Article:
To clarify the characteristics of the n+/p junctions, we evaluated the electrical properties of the PN diodes fabricated by gas-phase doping. The I-V characteristics of the gas-phase-doped diode are shown in Fig. 3 . The diameter of PN diodes was 150 μm. The surfaces of the diodes were passivated by SiO2, as shown in the inset of Fig. 3. For comparison, the I-V characteristics of the PN diode fabricated by the ion implantation of P are also shown in Fig. 3. The P-implanted PN diode activated at 600 °C for 10 s exhibited the lowest dark current among the implanted samples. The off current of the n+/p junction formed by gas-phase doping was two orders of magnitude lower than that of the junction formed by ion implantation. It was confirmed that the characteristics of the PN diodes diffused at 500 °C and 600 °C were the same, where the on/off ratio was 105 and the ideality factor n was 1.2. The ideality factor of the gas-phase-doped samples was smaller than 1.8 in the case of the implanted diode.
Figure 4 shows the temperature dependence of the dark current measured at a bias voltage of −0.5 V for evaluating the carrier conduction mechanism. The activation energy (Ea) was estimated on the basis of the slope of the Arrhenius plots. The PN junctions formed by gas-phase doping exhibited an Ea value of 0.36 eV that corresponded to half of the band gap of Ge, suggesting that the generation–recombination current was dominant in the diodes fabricated by gas-phase doping. On the other hand, the Ea values of 0.18 – 0.24 eV for ion implantation were smaller than half of the band gap of Ge, suggesting that the dark current of the ion-implanted diodes was attributed to the defect-assisted tunneling current. These results indicate that gas-phase doping enables low-damage PN junction formation, which is effective for reducing junction leakage current. As mentioned in , the diffusion constant of boron in Ge is quite small as compared with those of arsenic and phosphorus. Thus, ion implantation of boron to form p + Ge is less problematic. We expect that the combination of ion implantation of boron and gas-phase doping of arsenic is one of the promising ways to achieve high-quality Ge PIN diodes through suppressing dopant diffusion, which is suitable for Ge PDs on Si.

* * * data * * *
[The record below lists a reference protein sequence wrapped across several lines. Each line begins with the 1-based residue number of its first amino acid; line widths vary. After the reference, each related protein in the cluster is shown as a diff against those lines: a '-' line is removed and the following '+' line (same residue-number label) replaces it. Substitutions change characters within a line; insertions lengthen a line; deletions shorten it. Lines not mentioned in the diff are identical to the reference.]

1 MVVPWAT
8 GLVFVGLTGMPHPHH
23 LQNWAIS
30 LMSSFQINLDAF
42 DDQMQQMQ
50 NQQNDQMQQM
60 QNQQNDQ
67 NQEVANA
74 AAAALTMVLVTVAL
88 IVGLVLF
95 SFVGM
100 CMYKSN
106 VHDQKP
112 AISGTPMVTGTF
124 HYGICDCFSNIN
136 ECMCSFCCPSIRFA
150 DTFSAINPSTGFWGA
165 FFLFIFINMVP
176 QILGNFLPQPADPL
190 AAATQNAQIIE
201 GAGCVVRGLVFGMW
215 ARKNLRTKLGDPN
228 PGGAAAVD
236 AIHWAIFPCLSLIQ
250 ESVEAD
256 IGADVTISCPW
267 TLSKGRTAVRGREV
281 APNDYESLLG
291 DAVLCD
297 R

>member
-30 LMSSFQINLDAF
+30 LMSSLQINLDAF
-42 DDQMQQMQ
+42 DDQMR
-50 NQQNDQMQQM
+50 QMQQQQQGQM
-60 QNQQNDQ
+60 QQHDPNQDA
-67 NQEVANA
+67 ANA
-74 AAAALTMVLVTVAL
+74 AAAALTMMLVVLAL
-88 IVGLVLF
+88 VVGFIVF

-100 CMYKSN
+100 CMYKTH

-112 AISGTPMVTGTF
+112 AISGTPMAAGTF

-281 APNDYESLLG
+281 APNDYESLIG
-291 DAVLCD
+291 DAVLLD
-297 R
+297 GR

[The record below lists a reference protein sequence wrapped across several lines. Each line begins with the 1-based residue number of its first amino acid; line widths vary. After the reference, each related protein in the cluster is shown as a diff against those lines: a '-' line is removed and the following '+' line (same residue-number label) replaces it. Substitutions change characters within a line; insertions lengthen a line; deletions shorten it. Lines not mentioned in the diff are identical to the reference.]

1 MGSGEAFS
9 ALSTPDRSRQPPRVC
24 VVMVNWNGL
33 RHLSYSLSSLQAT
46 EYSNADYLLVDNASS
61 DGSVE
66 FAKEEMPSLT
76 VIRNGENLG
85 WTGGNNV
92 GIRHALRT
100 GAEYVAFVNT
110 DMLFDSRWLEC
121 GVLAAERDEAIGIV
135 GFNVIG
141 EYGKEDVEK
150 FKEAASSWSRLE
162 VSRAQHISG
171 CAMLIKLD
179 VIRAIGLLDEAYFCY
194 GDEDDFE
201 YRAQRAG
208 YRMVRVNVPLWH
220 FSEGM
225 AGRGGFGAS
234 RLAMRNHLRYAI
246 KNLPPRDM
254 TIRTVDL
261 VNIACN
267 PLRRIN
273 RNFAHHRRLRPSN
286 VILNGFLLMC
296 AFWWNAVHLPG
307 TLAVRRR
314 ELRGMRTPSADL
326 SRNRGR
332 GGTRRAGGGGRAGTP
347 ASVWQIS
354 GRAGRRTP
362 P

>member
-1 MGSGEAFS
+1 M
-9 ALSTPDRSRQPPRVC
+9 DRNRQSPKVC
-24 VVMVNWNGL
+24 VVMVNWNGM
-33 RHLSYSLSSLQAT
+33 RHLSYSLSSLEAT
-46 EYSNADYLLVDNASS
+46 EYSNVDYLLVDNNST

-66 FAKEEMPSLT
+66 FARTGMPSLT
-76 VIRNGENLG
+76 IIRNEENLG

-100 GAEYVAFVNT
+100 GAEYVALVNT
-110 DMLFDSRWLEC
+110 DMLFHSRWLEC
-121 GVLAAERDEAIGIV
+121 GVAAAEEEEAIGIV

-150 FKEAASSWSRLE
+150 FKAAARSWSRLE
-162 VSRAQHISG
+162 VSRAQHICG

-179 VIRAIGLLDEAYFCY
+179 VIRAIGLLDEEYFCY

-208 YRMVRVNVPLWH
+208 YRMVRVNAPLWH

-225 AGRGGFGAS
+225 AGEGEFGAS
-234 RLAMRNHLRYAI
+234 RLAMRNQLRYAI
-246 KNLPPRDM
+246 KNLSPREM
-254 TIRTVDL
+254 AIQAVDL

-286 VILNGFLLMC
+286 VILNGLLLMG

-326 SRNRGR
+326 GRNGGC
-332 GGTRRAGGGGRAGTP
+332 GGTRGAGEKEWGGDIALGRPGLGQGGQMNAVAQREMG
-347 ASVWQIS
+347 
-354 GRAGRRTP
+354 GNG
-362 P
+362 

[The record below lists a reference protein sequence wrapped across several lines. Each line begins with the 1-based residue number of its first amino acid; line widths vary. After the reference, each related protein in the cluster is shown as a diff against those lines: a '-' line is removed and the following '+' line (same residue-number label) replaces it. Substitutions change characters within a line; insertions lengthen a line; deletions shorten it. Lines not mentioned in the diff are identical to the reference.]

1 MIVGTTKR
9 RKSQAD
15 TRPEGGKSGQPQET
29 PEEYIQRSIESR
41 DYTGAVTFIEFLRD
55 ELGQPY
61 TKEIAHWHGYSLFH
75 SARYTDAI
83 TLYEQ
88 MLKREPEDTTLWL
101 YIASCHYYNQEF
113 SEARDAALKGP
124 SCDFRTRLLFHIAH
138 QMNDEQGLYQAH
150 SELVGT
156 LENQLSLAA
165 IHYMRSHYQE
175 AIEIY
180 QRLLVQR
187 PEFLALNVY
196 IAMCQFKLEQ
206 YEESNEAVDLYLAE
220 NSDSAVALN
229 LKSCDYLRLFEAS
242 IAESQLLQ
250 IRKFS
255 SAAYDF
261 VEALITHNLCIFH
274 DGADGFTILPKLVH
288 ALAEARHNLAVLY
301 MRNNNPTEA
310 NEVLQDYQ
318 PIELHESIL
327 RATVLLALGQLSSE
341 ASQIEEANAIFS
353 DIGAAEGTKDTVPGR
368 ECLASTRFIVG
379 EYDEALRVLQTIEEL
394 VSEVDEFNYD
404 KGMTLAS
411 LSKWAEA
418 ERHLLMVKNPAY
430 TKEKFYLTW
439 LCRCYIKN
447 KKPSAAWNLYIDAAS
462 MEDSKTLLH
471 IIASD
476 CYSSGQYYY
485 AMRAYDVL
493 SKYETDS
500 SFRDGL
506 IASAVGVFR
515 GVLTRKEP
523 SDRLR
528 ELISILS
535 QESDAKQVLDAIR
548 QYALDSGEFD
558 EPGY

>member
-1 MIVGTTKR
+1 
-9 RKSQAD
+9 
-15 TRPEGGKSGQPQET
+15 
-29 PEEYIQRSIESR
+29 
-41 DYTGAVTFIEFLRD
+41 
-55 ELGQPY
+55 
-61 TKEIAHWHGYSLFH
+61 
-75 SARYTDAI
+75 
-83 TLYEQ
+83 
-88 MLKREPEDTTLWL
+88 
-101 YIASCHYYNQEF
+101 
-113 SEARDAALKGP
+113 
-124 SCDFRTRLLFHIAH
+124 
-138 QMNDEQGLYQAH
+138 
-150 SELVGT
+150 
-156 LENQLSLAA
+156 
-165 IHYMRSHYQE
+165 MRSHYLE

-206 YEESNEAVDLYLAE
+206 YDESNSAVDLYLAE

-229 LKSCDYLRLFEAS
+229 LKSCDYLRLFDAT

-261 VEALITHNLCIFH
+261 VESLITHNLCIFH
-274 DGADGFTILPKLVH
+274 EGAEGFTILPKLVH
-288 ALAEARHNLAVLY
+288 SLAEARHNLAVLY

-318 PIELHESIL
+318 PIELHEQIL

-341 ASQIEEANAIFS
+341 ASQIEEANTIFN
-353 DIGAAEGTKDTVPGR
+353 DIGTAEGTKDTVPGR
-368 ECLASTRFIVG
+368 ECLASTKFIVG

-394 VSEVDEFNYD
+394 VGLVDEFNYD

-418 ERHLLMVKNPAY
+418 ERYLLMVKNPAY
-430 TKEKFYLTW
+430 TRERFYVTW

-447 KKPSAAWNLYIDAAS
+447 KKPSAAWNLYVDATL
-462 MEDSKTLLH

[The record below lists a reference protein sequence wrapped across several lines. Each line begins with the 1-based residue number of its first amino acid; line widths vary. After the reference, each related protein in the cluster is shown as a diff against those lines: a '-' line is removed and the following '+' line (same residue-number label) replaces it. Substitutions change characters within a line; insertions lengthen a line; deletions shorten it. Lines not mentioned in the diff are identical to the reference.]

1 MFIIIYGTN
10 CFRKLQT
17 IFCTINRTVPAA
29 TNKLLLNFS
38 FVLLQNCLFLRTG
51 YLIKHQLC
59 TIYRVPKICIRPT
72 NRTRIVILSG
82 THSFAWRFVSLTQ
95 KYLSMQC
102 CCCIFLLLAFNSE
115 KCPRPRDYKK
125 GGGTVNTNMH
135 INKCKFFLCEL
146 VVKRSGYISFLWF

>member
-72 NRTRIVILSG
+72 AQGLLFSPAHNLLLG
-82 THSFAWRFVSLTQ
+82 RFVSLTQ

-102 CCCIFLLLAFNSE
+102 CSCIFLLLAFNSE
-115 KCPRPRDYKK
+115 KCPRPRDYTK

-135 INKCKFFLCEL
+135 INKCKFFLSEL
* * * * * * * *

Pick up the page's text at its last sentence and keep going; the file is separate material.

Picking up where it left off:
We have also investigated the surface leakage current of the SiO2-passivated n+/p junction by preparing samples with different peripheral lengths but with the same junction area. Figure 5(a) shows the I-V characteristics of the samples with a junction area of 22500 μm2. The dark current increased with an increase in peripheral length, indicating that the surface leakage current was not negligible. Figure 5(b) shows the dark current as a function of the peripheral length measured at the bias voltage of −1 V. The dark current was approximately proportional to the peripheral length, and the surface leakage per unit length was estimated to be 8.4 μA/cm. This value was approximately two times smaller than that reported by Loh et al . However, the surface leakage current would still be significant in small-junction-area Ge PDs. Thus, a more effective surface passivation of Ge is required for further reduction in the dark current of Ge PDs.
3. GeO2-passivated Ge PD with gas-phase-doped junction
GeO2 was not previously regarded as a good passivation material for Ge despite many attempts to form high-quality GeO2/Ge interfaces [25–29]. However, we have recently found that the high-temperature oxidation of Ge can form a high-quality GeO2/Ge interface with an interface state density of less than 1011 cm−2 eV−1 . Ge pMOSFETs and nMOSFETs exhibiting superior performance characteristics to Si MOSFETs have successfully been demonstrated using a thermally oxidized GeO2/Ge MOS interface [24,30].